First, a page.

higher education

The Sage Colleges

TROY, N.Y. (AP) — A New York Capital District college plans to establish a new education center in honor of Sandy Hook Elementary School Principal Dawn Hochsprung, who was a doctoral candidate in the college's educational leadership program.

Hochsprung, five other educators and 20 children were killed in the Dec. 14 mass shooting at the school in Newtown, Conn.

Flickr / Nazareth College

Planning for college is the focus of today’s program, and certified educational planner Lynell Engelmyer is in the studio this afternoon to talk more about it.

As many of us have found, securing an acceptance letter to an institution of higher learning is often only half the battle – the other half involves funding the educational experience you hope to have there. We’ll have more on this from Lynell, who helps prepare students for these aspects of the college experience. WAMC's Ray Graf hosts.

Back to School: Why Everyone Deserves A Second Chance at Education is the first book to look at the schools that serve a growing population of “second-chancers,” exploring what higher education—in the fullest sense of the term—can offer our rapidly changing society.

On this edition of Vox Pop, Lynell Engelmyer - certified educational planner with over twenty years of experience in college admissions and financial aid - joins us to talk college financial planning and admissions. WAMC’s Ray Graf hosts.

When some students go to college this fall, they will do so at a campus surrounded by farms and fields. The U.S. Department of Agriculture is working with colleges in rural areas, providing funding to keep them up to date and competitive with larger, urban-based institutions. U.S.D.A. Deputy Undersecretary Doug O’Brien was at Fulton-Montgomery Community College in the town of Johnstown yesterday to dedicate a new residence hall at the school, Raiders Hall. It was built with the help of 11-point three million dollars from the U.S.D.A.

This past weekend I, along with many other extremely fortunate citizens of the Capital Region, experienced a truly memorable event at RPI’s stunning Experimental Media and Performing Arts Center – or EMPAC.   Entitled John Brown’s Body, the event commemorated the sesquicentennial of the Civil War, and was a partnership of the Albany Pro Musica and the New York State Archives Partnership Trust.  The music was sometimes haunting, sometimes a call-to-arms, sometimes ethereal, sometimes dirge-like, sometimes jubilant and, at all times, exquisitely beautiful.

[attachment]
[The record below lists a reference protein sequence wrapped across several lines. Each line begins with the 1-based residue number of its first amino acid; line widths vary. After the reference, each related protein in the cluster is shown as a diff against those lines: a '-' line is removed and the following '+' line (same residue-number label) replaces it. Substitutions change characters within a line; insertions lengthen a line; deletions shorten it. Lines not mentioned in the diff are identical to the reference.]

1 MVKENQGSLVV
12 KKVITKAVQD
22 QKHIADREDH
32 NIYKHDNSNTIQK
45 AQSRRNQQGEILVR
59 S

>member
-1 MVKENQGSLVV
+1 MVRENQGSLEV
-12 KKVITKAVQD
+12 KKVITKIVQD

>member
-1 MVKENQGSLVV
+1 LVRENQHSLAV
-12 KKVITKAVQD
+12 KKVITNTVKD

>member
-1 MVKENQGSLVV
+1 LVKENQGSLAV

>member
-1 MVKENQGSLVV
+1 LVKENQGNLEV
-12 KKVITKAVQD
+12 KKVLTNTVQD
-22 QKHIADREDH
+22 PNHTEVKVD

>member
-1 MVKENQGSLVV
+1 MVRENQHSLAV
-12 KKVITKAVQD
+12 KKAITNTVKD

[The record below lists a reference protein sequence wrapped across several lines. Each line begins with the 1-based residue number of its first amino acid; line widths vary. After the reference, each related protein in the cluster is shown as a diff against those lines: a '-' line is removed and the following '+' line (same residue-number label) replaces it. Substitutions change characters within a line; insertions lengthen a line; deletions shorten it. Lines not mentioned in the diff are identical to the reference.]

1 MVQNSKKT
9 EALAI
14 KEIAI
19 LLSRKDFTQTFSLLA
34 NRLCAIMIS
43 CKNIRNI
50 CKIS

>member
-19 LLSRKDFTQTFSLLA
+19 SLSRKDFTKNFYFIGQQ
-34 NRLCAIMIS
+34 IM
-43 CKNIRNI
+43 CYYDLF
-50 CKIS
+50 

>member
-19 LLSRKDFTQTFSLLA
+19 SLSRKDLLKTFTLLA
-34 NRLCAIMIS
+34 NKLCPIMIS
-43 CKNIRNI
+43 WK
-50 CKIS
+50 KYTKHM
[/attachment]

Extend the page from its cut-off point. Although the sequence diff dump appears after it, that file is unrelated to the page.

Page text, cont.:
Over the last several months, concerns regarding our nation’s system of higher education have continued to escalate…concerns regarding cost, quality, rigor and, yes, even long-term value.  And, as we all know, the employment opportunities for recent graduates of our institutions of higher education, particularly those who have earned a baccalaureate degree, have decreased substantially, despite the fact that members of the nation’s high technology sector have stated that there are not sufficient numbers of U.S.

In his State of the Union address this past January, President Obama warned the higher education community that, “If you can’t stop tuition from going up, the funding you get from taxpayers will go down.”  Clearly, “affordability” of postsecondary education is a top priority of this administration.  President Obama went on to say that, “We can’t just keep subsidizing skyrocketing tuition, we’ll run out of money.  States need to do their part by making higher education a higher priority in their budgets.   And colleges and universities have to do their part by working to keep costs down."

 

Students are choosing where to go to college. A college education is expensive but too many graduates come out of college without a skill set. What do they need from higher education?

Total student debt in America has hit the $1 trillion mark, exceeding, for the first time, national credit card debt.  Yet at this very moment, the airways and media outlets are alive with stories and opinion pieces regarding the imminent doubling of the interest rate on new Stafford Subsidized Loans to undergraduates.  While in college at least half-time, students holding such need-based, federally guaranteed loans pay no interest; rather, the government pays the interest which accrues during that time.

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